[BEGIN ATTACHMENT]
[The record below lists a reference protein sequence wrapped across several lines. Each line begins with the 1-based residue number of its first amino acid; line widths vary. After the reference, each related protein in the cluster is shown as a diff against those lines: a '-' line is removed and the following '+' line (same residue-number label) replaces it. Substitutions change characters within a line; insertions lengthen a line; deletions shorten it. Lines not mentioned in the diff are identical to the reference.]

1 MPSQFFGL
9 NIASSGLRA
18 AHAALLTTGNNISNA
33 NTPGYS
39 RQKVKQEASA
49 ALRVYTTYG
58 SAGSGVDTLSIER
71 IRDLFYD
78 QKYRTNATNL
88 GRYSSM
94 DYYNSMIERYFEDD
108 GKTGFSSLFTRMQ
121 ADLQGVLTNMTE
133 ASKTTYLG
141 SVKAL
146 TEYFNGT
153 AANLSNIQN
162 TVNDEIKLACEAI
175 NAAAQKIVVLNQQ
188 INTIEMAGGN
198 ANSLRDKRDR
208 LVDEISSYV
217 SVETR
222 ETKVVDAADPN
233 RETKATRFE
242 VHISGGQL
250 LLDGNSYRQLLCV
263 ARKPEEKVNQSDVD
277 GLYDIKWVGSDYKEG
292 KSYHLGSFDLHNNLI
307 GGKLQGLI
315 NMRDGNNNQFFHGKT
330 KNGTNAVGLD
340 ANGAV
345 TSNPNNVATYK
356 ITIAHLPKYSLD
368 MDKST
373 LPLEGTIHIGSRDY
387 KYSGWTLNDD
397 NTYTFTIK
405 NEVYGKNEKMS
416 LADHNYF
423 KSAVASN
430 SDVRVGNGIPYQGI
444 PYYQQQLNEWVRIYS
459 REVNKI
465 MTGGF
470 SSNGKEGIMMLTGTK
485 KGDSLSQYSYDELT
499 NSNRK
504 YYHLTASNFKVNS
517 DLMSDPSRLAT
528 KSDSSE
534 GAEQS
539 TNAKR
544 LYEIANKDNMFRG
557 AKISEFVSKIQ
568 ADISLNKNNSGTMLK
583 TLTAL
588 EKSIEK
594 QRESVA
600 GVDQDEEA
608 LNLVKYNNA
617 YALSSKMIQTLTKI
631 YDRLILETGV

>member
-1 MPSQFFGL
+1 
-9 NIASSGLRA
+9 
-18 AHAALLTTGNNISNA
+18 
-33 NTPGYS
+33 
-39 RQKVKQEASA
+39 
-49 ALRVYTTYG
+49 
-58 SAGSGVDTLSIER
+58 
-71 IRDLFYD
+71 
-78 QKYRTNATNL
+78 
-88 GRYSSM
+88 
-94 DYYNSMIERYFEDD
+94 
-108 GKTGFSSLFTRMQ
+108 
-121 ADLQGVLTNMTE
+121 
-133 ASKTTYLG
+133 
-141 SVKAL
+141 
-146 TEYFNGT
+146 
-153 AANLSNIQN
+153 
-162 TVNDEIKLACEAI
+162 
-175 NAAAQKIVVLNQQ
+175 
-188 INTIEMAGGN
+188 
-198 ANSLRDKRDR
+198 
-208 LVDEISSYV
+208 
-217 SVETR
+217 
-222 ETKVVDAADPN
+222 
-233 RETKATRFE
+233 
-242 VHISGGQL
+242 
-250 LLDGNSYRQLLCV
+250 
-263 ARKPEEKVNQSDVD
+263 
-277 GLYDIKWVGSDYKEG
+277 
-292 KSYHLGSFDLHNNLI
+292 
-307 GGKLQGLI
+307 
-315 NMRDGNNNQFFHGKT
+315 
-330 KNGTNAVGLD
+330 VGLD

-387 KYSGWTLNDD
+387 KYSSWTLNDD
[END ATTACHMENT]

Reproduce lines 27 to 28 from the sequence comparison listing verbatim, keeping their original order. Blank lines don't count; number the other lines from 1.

242 VHISGGQL
250 LLDGNSYRQLLCV